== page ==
Published: Tue, April 17, 2018
Hi-Tech | By Grace Becker

Thousands of popular Android apps are covertly tracking kids, study finds

Thousands of popular Android apps are covertly tracking kids, study finds

Additionally, 1,100 apps shared persistent identifying info with third parties for restricted purposes, while 2,281 of them seemed to violate Google terms of service forbidding apps from sharing those identifiers to the same destination as the Android Advertising ID.

For example, developers creating apps that span wide audiences might legitimately collect data from adults but struggle to avoid harvesting children's data.

A team of university researchers and computer scientists, with the help of an automatic assessment of the privacy behaviors of the Android apps, arrived at a conclusion that of the 5,855 apps in the Play Store's Designed for Families program, almost 28 percent accessed the sensitive information protected by Android permissions and almost 73 percent of the applications transmitted the sensitive information over the internet.

To get understand the scope of the problem, the team of computer scientists created software that runs each of 5,855 popular children's apps for ten minutes, interacting with each app as a typical person might, and keeping track of all of the data that was transmitted or stored in the process. "We're working on some major updates to Gmail (they're still in draft phase)", a Google representative said in an email to The Verge.

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The researchers, from UC Berkeley, the University of British Columbia and Stony Brook University, said the apps could be violating 1999's Children's Online Privacy Protection Act, or COPPA. The study shows, however, that actually enforcing the law can be tricky.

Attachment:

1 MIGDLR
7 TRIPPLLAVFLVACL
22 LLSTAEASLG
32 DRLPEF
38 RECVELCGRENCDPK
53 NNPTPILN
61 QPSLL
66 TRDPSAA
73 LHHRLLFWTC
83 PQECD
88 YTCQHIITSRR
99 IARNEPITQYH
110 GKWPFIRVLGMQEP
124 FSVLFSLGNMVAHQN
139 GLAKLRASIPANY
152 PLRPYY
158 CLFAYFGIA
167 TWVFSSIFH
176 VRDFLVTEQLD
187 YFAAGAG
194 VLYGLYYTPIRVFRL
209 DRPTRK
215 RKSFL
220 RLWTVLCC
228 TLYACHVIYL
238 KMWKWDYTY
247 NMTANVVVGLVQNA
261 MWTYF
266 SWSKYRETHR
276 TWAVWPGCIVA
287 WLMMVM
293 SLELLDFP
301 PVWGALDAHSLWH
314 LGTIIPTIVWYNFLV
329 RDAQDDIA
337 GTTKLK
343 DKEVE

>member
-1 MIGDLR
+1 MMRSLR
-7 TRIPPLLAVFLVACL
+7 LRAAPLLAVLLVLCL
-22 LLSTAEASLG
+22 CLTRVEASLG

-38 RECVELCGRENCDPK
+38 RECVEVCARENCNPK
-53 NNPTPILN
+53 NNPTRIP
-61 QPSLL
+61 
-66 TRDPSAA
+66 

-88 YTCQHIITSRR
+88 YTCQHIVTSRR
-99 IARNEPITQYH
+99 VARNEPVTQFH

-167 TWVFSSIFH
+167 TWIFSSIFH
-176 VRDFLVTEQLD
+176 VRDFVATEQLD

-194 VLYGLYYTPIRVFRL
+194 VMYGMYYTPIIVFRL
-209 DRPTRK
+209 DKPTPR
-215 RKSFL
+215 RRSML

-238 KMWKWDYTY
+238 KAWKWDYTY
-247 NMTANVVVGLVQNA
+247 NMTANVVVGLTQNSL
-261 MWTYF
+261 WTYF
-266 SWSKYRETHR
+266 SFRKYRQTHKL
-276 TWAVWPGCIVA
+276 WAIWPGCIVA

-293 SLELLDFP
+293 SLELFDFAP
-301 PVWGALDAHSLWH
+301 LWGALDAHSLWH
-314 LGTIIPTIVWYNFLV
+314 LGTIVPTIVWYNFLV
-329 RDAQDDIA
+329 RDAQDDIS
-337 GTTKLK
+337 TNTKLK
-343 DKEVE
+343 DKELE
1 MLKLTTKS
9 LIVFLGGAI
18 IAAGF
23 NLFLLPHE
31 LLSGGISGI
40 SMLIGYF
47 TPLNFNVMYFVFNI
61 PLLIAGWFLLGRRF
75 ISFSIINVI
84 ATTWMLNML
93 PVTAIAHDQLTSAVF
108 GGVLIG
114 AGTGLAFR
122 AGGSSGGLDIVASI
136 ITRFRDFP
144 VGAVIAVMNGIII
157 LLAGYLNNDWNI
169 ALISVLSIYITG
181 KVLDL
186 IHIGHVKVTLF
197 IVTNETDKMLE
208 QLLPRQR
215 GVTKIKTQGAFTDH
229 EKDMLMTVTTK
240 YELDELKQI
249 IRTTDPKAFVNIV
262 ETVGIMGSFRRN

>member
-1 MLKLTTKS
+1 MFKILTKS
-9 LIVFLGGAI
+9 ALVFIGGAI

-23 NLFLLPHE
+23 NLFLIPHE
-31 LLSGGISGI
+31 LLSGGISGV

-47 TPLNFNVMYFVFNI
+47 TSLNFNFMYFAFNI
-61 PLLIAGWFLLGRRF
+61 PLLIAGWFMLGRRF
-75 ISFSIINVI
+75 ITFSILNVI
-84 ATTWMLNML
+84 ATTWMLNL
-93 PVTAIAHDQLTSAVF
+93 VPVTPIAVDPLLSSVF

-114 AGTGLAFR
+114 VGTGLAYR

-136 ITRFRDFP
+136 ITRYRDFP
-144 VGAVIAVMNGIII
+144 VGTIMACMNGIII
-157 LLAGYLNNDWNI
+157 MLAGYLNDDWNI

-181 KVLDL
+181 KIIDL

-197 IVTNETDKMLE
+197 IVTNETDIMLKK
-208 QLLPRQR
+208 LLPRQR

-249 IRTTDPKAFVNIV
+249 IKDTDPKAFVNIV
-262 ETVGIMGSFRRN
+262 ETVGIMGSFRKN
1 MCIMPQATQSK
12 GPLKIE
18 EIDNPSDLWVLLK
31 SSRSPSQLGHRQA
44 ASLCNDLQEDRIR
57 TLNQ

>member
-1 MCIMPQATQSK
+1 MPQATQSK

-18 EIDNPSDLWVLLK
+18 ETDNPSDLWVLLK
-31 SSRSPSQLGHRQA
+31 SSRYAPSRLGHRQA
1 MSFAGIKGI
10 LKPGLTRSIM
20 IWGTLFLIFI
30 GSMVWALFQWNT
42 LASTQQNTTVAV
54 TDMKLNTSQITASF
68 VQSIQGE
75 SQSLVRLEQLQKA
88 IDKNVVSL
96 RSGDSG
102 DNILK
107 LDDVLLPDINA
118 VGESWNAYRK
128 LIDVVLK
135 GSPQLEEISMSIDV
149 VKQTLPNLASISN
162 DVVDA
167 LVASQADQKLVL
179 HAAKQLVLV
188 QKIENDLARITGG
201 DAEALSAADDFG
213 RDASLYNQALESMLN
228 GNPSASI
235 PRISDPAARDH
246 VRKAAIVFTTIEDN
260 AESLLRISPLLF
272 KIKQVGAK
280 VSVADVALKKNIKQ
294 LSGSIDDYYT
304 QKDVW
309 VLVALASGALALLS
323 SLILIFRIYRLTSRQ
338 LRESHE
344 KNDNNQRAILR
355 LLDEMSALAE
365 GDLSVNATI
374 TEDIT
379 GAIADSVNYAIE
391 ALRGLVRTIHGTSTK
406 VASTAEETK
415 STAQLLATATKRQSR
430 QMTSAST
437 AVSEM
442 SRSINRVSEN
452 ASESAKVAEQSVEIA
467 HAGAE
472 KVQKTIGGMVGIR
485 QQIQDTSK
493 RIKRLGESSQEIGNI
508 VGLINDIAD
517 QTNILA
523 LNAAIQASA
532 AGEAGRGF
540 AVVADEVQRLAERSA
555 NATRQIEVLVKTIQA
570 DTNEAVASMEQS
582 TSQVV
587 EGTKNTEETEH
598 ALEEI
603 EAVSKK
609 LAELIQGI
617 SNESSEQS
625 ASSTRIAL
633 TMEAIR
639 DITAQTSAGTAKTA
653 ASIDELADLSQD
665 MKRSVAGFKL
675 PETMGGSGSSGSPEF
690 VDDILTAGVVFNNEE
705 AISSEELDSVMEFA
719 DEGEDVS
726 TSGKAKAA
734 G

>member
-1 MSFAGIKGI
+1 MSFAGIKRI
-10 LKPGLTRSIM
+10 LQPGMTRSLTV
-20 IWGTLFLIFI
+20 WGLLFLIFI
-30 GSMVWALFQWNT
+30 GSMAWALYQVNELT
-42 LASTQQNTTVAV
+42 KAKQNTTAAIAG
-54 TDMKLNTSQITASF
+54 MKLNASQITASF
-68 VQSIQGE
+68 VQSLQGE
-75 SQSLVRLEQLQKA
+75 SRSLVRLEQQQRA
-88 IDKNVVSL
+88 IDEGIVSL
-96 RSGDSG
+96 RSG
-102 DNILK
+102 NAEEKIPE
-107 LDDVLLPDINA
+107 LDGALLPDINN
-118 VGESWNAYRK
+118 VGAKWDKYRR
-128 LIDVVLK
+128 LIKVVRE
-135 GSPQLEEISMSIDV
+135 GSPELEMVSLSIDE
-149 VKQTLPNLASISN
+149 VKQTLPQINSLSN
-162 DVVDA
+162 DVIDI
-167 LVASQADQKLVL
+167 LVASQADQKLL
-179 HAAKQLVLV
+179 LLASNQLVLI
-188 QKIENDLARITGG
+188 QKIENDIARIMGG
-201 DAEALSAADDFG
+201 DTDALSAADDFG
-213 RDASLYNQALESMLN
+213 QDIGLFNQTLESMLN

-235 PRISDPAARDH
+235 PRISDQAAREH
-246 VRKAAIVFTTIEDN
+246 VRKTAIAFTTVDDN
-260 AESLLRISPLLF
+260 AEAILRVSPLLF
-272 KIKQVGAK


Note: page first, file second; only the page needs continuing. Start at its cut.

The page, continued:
"Overall, roughly 57% of the 5,855 child-directed apps that we analyzed are potentially violating COPPA", privacy experts from multiple United States universities wrote in a research paper they plan to present this summer at the Privacy Enhancing Technologies Symposium (PETS) in Barcelona, Spain.

The researchers also analysed whether apps with potential Coppa violations were part of the US Federal Trade Commission's (FTC) Safe Harbor programme, under which developers submit their apps for certification that they are Coppa-compliant.

The study's results are of concern for parents who think their children's data is protected, but in reality is not. But researchers believe that it is up to the regulators to decide. In January this year, Google deleted 60 apps from Google Play store which were allowing pornographic content to be accessed by kids. "As has been demonstrated time and time again, self-regulation is no substitute for sustained government enforcement". The latest finding could be another big revelation related to user privacy following Facebook's Cambridge Analytica scandal. Parents are confronted with a almost impossible task. So some apps were even in violation of Google's privacy policy.

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